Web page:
Transcending Taboos in Medical Ethics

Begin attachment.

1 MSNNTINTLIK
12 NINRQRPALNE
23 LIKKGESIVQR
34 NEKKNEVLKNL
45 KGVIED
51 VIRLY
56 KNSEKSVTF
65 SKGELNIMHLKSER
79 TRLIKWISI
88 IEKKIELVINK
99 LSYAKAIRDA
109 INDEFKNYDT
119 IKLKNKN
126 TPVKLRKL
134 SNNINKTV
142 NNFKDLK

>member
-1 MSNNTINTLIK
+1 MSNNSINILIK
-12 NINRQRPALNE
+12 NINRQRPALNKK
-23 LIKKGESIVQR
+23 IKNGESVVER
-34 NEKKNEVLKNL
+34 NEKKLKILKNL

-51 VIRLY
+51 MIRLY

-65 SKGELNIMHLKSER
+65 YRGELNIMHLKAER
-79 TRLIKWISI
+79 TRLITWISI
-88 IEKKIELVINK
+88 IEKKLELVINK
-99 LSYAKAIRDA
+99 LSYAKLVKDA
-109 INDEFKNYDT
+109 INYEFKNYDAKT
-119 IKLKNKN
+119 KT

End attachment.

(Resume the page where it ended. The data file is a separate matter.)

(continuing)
Hans Thulesius, Lund University, Sweden The following is perhaps what Glaser would call a “theory bit” (1) from a write up of memos inspired by interview data leading up to a grounded theory of De-tabooing Dying Control (2). This conceptualization of what goes on in medical ethics is the product of the analysis of data from two sources. It is the write-up of memos arising from the secondary analysis of the interview data tht initially led to a grounded theory of De-tabooing Dying Control. It is also the product of the analysis of field notes of talks, chats, and discussions which took place at the Swedish Society of Medicine’s medical ethics delegation from 2005 – 2009. Specifically, the data were collected from meetings of physicians engaged in ethical rumination for the purpose of providing statements of opinions on government reports and official documents. During my years in the Swedish Society of Medicine’s medical ethics delegation, I discovered that transcending taboos conceptualized the medical ethics discourse. Taboo is, by Oxford dictionaries, defined as something “prohibited or restricted by social custom” or “designated as sacred and prohibited”. To manage taboo topics thus explains what is going on when sensitive issues regarding life, death, and sexuality are managed. The task of the ethics delegation is to scrutinize and vet governmental and other official reports on health issues from a medical ethics perspective. Medical ethics deals with what is acceptable and unacceptable behavior in the medical field, especially for health care professionals: What is right or wrong? What is forbidden or unacceptable is often connected with the big taboo subjects—sex, money, death, and dying. What is politically correct (PC) may set the agenda for what is taboo and what is not. Political correctness changes over time and so do taboo topics and issues. It seems that political correctness aligns itself with what is taboo—to be politically incorrect could therefore be seen as a property of de-tabooing, i.e. acting or talking in such a manner that a taboo is being challenged or transcended. To be PC regarding medical ethics is a necessity for someone who wants to work in health care and be considered respectable. To go against what is PC is a risky endeavor and therefore transcending the taboo is seldom done in the open. Transcending dying taboos Legal abortion is time framed, meaning that it is conditioned primarily by time; it has a time window within which it is sanctioned by law to terminate a pregnancy, in other words eliminate the existence of a future human being to some people and a present human being to others. To terminate the existence of a human being is taboo in most cultures with the exception of the death penalty and situations of self-defense and war. So, with abortion being another exception to the commandment “Thou shalt not kill” it is connected with the taboo of death and dying and thus one could talk about legal abortion being a time framed death taboo transcendence in the first months of human life. Abortion issues were not commonly discussed in the medical ethics delegation in the 2000s with the exception of sex selective abortions that were somewhat taboo at the time. To decide upon the sex of the fetus within the free abortion time window was not considered a good thing to do—it was indeed not PC to hold this position. Yet, a significant number of people used and still use this opportunity of selective family planning....